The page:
In November, BCR, Romania’s largest commercial bank, started offering preferential borrowing rates for owners restoring houses in traditional villages. In June, having been patron of one local charity for a decade, the prince launched his own Foundation Romania, focusing on education, heritage preservation and sustainable development.

The fashion for eco-tourism has provided another lifeline. A quiet boom in adventurous travellers, curious to discover the peace and beauty of old rural villages, has seen many return for a holiday home.

Paul Hemmerth, himself a Saxon who left for Germany in 1980 and returned in 1997, now owns several B&B properties in the popular village of Richis, which has fewer than 800 residents. He reckons that half of his guests — “Dutch, Italians, English, Americans, Israelis” — make inquiries about buying at the end of their stay.

Look at the prices and you can see why. Entry-level farmhouses cost less than what many Londoners would pay for a new kitchen. Hemmerth, who also acts as a local agent, says it is possible to find a dilapidated two-bedroom house, built around the traditional courtyard design for less than €5,000. In Richis, there are more than 34 houses for sale at present, priced between €27,500 and €60,000.

Eight have been sold in the past month, mainly to European buyers. Nearby, the village of Beia has a number of well-preserved homes and a fortified church; it is an hour’s drive from Brasov, where construction of a new airport is almost finished.

Bran Castle, commonly known as Dracula’s castle, is said to be available to buy for €12m

For a more ambitious holiday home, locals say that Bran Castle is still on the market. Previous owners of the 12th-century Transylvanian pile include — in fiction, at least — Count Dracula. Bran’s owners are tight-lipped about the price — or even whether they would sell — but one local claims €12m could be enough.

Local residents and the Romanian state have priority on land sales, which must be advertised for 30 days before foreign buyers can bid. Only citizens from countries in the European Economic Area are entitled to buy land in Romania. One popular option for foreign buyers is to set up a limited company in Romania through which to purchase the home, although this will incur higher taxes.

In general, says Paul Michael Beza, founder of the British Romanian Chamber of Commerce, the buying process will be familiar to those who have bought in continental Europe, with fees a little cheaper. Hardly a slave’s labour, he says, “to acquire a slice of prelapsarian paradise.”

Buying guide

● The Saxon villages of the Transylvanian Alps, or Southern Carpathian Mountains, are in the south-central region of Romania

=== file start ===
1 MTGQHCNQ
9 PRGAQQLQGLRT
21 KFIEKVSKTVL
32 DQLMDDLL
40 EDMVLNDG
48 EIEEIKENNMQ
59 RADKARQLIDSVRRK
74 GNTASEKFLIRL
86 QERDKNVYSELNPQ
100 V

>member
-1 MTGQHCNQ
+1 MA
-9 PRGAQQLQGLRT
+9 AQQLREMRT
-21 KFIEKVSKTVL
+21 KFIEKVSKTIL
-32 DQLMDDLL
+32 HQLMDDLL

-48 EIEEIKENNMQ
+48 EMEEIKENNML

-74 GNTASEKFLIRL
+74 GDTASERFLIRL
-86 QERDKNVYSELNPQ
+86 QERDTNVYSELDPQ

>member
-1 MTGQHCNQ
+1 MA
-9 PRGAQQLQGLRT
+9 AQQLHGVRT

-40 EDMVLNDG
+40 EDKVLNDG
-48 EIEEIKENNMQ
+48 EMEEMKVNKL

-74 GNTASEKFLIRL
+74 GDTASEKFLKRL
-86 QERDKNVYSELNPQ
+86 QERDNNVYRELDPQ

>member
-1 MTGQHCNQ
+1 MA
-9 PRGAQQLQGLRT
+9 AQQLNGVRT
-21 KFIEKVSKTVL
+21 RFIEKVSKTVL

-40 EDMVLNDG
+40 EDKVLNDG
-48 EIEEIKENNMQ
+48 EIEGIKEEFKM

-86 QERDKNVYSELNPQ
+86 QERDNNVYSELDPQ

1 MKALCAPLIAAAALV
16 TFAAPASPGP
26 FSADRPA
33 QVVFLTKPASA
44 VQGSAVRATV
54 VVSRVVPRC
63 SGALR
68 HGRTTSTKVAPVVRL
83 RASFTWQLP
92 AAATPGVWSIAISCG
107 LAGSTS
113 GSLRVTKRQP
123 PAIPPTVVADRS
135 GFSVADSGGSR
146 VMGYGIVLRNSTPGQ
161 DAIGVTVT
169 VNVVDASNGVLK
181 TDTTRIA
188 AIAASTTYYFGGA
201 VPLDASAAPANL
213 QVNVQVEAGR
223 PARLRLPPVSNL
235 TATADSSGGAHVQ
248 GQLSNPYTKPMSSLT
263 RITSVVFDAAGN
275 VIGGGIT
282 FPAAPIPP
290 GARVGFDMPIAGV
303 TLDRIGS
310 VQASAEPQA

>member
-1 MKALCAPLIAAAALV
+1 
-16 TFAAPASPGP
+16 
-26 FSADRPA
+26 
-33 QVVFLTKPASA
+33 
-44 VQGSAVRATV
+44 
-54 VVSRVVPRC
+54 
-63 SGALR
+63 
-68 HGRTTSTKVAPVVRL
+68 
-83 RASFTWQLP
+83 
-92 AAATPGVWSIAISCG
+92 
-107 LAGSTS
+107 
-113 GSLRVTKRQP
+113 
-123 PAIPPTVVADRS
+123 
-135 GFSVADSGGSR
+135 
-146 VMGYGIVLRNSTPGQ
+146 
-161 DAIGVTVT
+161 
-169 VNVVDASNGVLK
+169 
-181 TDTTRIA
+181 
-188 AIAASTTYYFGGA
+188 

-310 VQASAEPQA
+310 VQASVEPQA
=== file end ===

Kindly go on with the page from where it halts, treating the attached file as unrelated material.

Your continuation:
● All citizens from the European Economic Area are free to buy houses in Romania; in many cases, those outside may face restrictions on owning land

● The villages of Richis and Viscri are popular with foreign buyers. Viscri is 63 miles from Targu Mures international airport, which has five flights each week from London

What you can buy for . . .

€7,500 A small, rundown two-bedroom house in need of complete renovation on 100 sq metres of land

€30,000 A medium-sized, three-bedroom house on 1,800 sq metres, in need of some renovation

€60,000 A five-bedroom house with a large courtyard on a plot measuring 3,000 sq metres in a well-appointed street

Photographer Hajdu Tamas Finds Humor In Small-Town Romania

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Humor has a strange place in photography. So often a humorous photograph undermines the subject matter or the medium itself and leaves the image feeling like a ploy for cheap laughs.

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But when it works, when composition and moment and environment come together just right, and the photographer is clever enough to know when and how to press the shutter, a humorous photograph can have a tremendous impact.

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Hajdu Tamas is the kind of photographer who is not afraid to point his camera at the absurdity of life, even when that life is hard.

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His photographs of the minutia in small-town Romania present delightful juxtapositions of the old ways of doing things and the new direction in which its residents are trying to move.

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A high dive towers above an old cemetery, a cow pokes it head out of someone’s backyard bushes with apartment towers visible behind it.

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Tamas does not romanticize the environment, but rather takes a self-deprecating approach to the place he calls home.

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A veterinarian by trade, Tamas hones in on the relationship between the town’s people and animals.

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Livestock is used for work and for food, yet wanders in and out of the frames with a nonchalant attitude akin to the domestic animals.

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His exquisite balance of subtle humor and compassion reminds us that it is okay for art to make us laugh.